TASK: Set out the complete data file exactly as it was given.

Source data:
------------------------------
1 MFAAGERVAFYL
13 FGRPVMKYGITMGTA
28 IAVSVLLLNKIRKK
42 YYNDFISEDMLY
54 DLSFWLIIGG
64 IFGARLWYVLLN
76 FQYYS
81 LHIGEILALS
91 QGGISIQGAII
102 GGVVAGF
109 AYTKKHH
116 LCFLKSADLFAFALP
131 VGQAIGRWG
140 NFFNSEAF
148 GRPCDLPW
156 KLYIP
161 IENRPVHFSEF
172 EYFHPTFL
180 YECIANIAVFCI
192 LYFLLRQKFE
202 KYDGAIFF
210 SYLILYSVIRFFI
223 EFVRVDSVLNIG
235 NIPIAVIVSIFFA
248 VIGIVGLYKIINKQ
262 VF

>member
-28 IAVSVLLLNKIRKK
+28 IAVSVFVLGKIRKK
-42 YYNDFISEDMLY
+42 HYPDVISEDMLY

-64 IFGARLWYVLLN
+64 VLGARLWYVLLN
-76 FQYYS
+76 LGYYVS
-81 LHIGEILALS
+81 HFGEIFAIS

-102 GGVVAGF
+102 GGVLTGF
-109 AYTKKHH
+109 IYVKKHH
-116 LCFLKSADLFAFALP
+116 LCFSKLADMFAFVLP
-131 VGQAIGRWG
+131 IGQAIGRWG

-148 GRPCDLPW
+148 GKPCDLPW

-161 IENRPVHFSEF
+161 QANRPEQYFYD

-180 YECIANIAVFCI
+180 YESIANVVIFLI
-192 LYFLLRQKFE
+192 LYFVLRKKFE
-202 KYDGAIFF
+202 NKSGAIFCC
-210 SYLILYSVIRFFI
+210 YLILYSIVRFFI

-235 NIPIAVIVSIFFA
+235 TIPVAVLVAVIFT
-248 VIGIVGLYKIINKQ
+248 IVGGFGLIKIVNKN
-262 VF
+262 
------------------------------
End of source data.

1 MFAAGERVAFYL
13 FGRPVMKYGITMGTA
28 IAVSVLLLNKIRKK
42 YYNDFISEDMLY
54 DLSFWLIIGG
64 IFGARLWYVLLN
76 FQYYS
81 LHIGEILALS
91 QGGISIQGAII
102 GGVVAGF
109 AYTKKHH
116 LCFLKSADLFAFALP
131 VGQAIGRWG
140 NFFNSEAF
148 GRPCDLPW
156 KLYIP
161 IENRPVHFSEF
172 EYFHPTFL
180 YECIANIAVFCI
192 LYFLLRQKFE
202 KYDGAIFF
210 SYLILYSVIRFFI
223 EFVRVDSVLNIG
235 NIPIAVIVSIFFA
248 VIGIVGLYKIINKQ
262 VF

>member
-28 IAVSVLLLNKIRKK
+28 IAVSVFVLGKIRKK
-42 YYNDFISEDMLY
+42 HYPDVISEDMLY

-64 IFGARLWYVLLN
+64 VLGARLWYVLLN
-76 FQYYS
+76 LGYYVS
-81 LHIGEILALS
+81 HFGEIFAIS

-102 GGVVAGF
+102 GGVLTGF
-109 AYTKKHH
+109 IYVKKHH
-116 LCFLKSADLFAFALP
+116 LCFSKLADMFAFVLP
-131 VGQAIGRWG
+131 IGQAIGRWG

-148 GRPCDLPW
+148 GKPCDLPW

-161 IENRPVHFSEF
+161 QANRPEQYFYD

-180 YECIANIAVFCI
+180 YESIANVVIFLI
-192 LYFLLRQKFE
+192 LYFVLRKKFE
-202 KYDGAIFF
+202 NKSGAIFCC
-210 SYLILYSVIRFFI
+210 YLILYSIVRFFI

-235 NIPIAVIVSIFFA
+235 TIPVAVLVAVIFT
-248 VIGIVGLYKIINKQ
+248 IVGGFGLIKIVNKN
-262 VF
+262 